Has your mother-in-law granted your husband Power Of Attorney? That may be a wise move now so your husband will be able to take care of all of her affairs. Your husband should also have a Health Care Proxy. You will need to contact an Elder law attorney for assistance with the Power Of Attorney and Health Care Proxy.

You can also go the the website for your local chapter of the
Alzheimer's Association. Here is a link to their main site: http://www.alz.org/index.asp

I know how difficult this is, and pray you can get your mil the proper care she needs.
Click on my user name or avatar picture to read my story. Blessings, Dave
 
avatar
wingingit replied to davedsel57's response:
Thank you davesel57 & cjh1203, for your responses and guidance.
I am sorry to hear about your own circumstances, as no one is truley prepared for this stage in life.
I have already started the process for medicaid, just waiting on the response ; I have also completed the crash course for her insurance coverage, about as clear as mud.
All of this is a bit overwhelming, yet I am in this for the long hall.

I guess I have my work cut out for me.
I will first contact the local Alzheimer's association, and get my husband to contact an attorney and get all of our ducks in a row.
You both have given me not only great advice, but also comfort in knowing I/we are not alone.

I am sure I will reach out again shortly.

Thank you again.
Wingingit
 
avatar
wingingit replied to cjh1203's response:
Thank you Carol for your pointers on NOT letting my MIL call the shots....I could write a book called "A 1001 reasons why not "; excuses not to go to therapy, drink water and eat properly...My Mother in law is an expert when it comes to the reasons for not doing what is best for her....and when she doesn't get her way...she bites hard with her words..and it takes all of my strength to remind myself...she doesn't have control ....takes a toll on you emotionally.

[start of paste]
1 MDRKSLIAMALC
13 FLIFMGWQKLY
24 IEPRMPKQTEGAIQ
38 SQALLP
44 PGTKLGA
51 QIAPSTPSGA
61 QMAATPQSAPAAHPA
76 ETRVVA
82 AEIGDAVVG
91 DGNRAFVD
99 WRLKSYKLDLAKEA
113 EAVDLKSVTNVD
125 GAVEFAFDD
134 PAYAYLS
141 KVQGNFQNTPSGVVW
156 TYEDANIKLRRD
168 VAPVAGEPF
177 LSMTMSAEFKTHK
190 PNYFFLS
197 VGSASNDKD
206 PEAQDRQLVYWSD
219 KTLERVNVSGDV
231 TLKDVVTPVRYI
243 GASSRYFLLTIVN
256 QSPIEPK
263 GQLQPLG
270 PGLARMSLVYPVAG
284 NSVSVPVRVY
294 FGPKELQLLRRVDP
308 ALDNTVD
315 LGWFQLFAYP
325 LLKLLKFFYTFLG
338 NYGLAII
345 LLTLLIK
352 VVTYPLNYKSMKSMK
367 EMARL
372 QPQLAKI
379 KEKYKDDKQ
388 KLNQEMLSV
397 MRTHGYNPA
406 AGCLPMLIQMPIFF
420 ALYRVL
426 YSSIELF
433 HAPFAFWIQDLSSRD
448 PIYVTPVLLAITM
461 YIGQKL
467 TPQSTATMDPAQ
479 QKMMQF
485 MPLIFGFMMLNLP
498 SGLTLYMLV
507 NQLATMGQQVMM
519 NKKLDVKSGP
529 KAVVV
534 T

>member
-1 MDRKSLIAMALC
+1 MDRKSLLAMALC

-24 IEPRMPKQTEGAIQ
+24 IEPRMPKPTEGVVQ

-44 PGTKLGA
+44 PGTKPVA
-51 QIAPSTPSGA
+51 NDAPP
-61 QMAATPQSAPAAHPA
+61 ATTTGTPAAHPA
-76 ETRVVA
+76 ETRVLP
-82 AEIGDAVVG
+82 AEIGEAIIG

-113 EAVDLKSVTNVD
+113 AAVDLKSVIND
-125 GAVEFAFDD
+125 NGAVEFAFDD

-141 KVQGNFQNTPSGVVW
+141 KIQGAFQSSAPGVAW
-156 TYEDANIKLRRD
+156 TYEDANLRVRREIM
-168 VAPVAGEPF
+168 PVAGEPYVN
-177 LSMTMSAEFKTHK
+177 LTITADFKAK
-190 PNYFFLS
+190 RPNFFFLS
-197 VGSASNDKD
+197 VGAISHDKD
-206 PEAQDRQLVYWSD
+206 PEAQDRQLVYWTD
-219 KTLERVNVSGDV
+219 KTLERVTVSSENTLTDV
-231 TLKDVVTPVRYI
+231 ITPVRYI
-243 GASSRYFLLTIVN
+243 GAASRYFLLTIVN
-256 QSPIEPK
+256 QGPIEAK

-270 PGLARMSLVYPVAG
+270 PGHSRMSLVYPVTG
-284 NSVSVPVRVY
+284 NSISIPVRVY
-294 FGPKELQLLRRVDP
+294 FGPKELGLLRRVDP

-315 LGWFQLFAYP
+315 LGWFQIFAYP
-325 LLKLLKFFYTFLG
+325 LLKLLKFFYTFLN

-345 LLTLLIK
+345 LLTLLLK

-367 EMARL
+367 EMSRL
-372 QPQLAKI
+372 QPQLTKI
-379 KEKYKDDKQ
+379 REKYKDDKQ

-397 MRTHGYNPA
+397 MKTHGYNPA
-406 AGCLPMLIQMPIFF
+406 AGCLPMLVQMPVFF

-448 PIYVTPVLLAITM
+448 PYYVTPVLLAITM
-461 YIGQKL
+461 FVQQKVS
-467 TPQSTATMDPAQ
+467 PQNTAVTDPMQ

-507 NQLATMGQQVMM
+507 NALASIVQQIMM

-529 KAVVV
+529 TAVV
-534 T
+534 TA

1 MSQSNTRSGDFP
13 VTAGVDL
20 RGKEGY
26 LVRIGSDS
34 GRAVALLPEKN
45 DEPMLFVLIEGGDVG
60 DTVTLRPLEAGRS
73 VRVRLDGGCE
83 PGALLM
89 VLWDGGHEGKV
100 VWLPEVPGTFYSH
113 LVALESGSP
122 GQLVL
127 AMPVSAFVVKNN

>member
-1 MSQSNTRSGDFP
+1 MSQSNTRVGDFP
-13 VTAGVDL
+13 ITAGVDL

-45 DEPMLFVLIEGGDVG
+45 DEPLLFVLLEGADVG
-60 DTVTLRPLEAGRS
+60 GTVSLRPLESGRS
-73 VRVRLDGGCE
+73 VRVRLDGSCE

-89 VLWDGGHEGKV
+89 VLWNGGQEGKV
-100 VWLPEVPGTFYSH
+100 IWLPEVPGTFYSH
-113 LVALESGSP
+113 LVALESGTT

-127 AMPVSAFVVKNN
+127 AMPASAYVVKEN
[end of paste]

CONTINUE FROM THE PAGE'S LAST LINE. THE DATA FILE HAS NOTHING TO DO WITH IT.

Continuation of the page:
Thank you again,
Julie aka wingingit
 
avatar
davedsel57 replied to wingingit's response:
Julie,

Getting my dad the care he needs is beyond a shadow of a doubt the most challenging and overwhelming thing I have ever had to deal with in my life. My wife has been a wonderful support this year and I am so thankful. The "system" is so difficult to learn and maneuver. So many times this year I have wondered how my dad or any patient with dementia could handle this on their own. They simply could not so the family members must come to the rescue.

So far you and your dh are doing all the right things. Keep pressing forward and you will eventually see rewards for your efforts.

Please keep us updated on the progress.
Click on my user name or avatar picture to read my story. Blessings, Dave


Featuring Experts

Judith L. London, Ph.D. announces the publication of her second book, Support for Alzheimer's and Dementia Caregivers: The Unsung Heroes , with...More

Helpful Tips

Alzheimer Awareness Week- Nurture IndependenceExpert
Today, July 12th, ends Alzheimer Awareness Week and it was more than coincidental that it coincided with July 4th, Independence Day. ... More
Was this Helpful?
15 of 25 found this helpful

Helpful Resources

Be the first to post a Resource!

Related News

There was an error with this newsfeed

Related Drug Reviews

  • Drug Name User Reviews

Report Problems With Your Medications to the FDA

FDAYou are encouraged to report negative side effects of prescription drugs to the FDA. Visit the FDA MedWatch website or call 1-800-FDA-1088.